Wow. As if we needed any additional guilt in our pile.
A recent video with over 23 million views has made the rounds attempting to show us how wonderful it is to be unplugged and how rude, disconnected, and harried being plugged in is.
As a mother to a child with a rare condition, in a clinical trial, with special learning needs, with many doctors and therapists, with my own health issues and appointments, with two other children who may not get enough attention and also feel the unpleasant effects of all this as well…. There’s entirely enough guilt to go around without adding the guilt of being plugged in. I think many rare disease parents (and patients!) would agree.
However, with all the hype surrounding unplugging, and with that twinge of guilt for the stolen moments, however small, of digital me time (how dare I!), I allowed the guilt to settle on my shoulders for a bit. I breathed it in. And then I almost drank the Kool-Aid.
But then I realized….
I am not going to unplug.
And I am not going to feel guilty about it.
We bear more than enough guilt for all the times we don’t know if we’re making the right medical decision for our child. And so what must we do? Plug in to our social media community, who knows vastly more about the ins and outs of the disease and its symptoms than any doctor. Or guilt for the impact the disease has on our family. So we plug in to the community who shares that burden. Or heartache for that mom who’s either just lost her son or is losing him day by day. So we plug in to pour in to one anothers’ lives. Plugging in is anything other than checking out.
If you see a mom reading a book, do you automatically assume she’s addicted to reading and ignoring her children?
If you see a mom paying her bills, checking the dates of her children’s doctor appointments, looking outside to assess the weather, reading her Bible, making a list of household chores, checking a map for directions, pulling out a photo album, calling to check on a friend’s sick child, calling in prescriptions…. Are they addicted to bills, photos, prescriptions, chores, the weather, the Bible, caring for others, or the like? Do they need to just let them all go and live the island life?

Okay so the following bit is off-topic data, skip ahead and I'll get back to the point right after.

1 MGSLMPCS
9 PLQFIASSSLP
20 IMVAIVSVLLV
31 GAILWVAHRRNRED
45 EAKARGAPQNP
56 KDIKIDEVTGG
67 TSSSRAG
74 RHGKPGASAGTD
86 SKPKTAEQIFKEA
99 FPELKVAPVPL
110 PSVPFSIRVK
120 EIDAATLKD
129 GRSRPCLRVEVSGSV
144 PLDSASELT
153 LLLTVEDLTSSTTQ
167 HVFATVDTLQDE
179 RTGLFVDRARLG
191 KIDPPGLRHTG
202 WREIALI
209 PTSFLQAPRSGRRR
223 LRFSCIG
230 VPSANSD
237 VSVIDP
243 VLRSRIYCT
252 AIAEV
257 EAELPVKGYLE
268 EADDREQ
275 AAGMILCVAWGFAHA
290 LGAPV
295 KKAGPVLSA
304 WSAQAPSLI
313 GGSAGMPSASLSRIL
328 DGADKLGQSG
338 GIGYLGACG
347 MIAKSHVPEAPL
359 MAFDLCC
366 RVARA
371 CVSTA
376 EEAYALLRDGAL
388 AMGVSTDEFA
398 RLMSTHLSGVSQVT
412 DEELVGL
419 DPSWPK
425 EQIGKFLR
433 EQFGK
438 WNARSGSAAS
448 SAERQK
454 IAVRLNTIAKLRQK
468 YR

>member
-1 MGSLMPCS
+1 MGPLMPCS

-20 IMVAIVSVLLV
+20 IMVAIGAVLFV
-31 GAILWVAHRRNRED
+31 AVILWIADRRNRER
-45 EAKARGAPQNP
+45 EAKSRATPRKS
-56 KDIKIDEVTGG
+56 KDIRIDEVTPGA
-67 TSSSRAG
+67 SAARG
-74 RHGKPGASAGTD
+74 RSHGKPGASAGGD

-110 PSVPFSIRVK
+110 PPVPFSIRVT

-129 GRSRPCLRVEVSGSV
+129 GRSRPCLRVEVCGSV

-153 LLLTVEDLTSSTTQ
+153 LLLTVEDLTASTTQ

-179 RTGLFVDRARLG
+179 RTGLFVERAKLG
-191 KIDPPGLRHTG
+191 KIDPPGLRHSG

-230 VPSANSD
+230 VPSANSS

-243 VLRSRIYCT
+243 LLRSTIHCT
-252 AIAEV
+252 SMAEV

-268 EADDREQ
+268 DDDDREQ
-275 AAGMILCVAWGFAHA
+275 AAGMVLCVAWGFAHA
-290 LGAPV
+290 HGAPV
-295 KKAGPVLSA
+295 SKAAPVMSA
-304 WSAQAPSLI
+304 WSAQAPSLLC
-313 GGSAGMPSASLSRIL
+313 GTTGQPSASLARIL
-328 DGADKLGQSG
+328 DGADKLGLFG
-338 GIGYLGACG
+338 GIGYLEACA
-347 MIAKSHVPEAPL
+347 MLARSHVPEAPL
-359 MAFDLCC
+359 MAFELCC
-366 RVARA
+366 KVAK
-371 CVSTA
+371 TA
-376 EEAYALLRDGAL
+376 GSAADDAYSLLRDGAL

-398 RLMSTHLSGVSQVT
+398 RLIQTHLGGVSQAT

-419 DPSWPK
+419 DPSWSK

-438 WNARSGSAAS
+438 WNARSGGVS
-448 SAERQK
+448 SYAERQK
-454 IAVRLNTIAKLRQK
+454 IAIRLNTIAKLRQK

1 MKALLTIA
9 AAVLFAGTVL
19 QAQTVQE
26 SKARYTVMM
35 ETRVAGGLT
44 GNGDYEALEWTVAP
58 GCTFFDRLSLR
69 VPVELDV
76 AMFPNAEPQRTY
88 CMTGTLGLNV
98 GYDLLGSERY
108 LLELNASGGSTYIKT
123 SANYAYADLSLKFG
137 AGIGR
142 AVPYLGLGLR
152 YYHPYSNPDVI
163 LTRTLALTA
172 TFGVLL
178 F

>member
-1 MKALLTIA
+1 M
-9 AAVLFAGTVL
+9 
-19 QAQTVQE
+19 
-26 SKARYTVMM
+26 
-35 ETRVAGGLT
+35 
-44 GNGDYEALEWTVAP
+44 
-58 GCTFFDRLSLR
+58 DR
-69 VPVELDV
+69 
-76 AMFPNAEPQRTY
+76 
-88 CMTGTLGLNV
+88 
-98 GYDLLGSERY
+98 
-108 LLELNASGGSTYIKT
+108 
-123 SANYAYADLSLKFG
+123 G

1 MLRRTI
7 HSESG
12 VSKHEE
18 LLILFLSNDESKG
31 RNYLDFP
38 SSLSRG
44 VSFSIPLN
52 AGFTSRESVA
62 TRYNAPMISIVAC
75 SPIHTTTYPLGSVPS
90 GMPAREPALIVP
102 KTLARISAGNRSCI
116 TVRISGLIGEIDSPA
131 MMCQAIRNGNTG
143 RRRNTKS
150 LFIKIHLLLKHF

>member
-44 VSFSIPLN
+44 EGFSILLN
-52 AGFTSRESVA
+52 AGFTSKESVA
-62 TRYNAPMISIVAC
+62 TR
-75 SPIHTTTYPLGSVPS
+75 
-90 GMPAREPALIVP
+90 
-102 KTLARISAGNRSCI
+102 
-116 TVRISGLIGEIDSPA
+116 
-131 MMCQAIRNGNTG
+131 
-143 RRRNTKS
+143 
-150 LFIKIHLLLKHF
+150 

Just because all of those things are now performed on one electronic device, does that make any difference?
I don’t play games on my phone (but I do play phone tag with doctors, pharmacists, and insurance and supply companies).
I don’t text my girlfriends for fun (but I do text my husband for fun).
I don’t spend excessive time on Facebook or Twitter (a great portion of which is rare disease related in any event) (but I do jump in and out for a moment or two).
I do play with my children. In fact, I savor them, each and every day.
I bask in the sunshine, the movement of the clouds, the wind on my face, and the birds singing in my ears.
I have real conversations. With real people. In real life. Many of whom I met online.
I took a vacation. Didn’t unplug, but felt infinitely refreshed.
I’ve left my phone. Then wished I’d had it to take a picture of my kids doing something quirky and fun.
It is about balance.
I love my life.
I like my phone.
My technology is immensely useful in the life that I lead, the challenges I face, and the calling to which I am committed.
Bonus Nugget of Knowledge: An article entitled ‘Plug In Better – A Manifesto’ discusses how to remain plugged in without entering addiction. I love the final quote: “Or we can consider a more encouraging possibility: we plug back in because we like it. We plug back in because this new online world offers extraordinary opportunities for creation, discovery, and connection. We plug back in because we don’t actually want to escape the online world: We want to help create it.”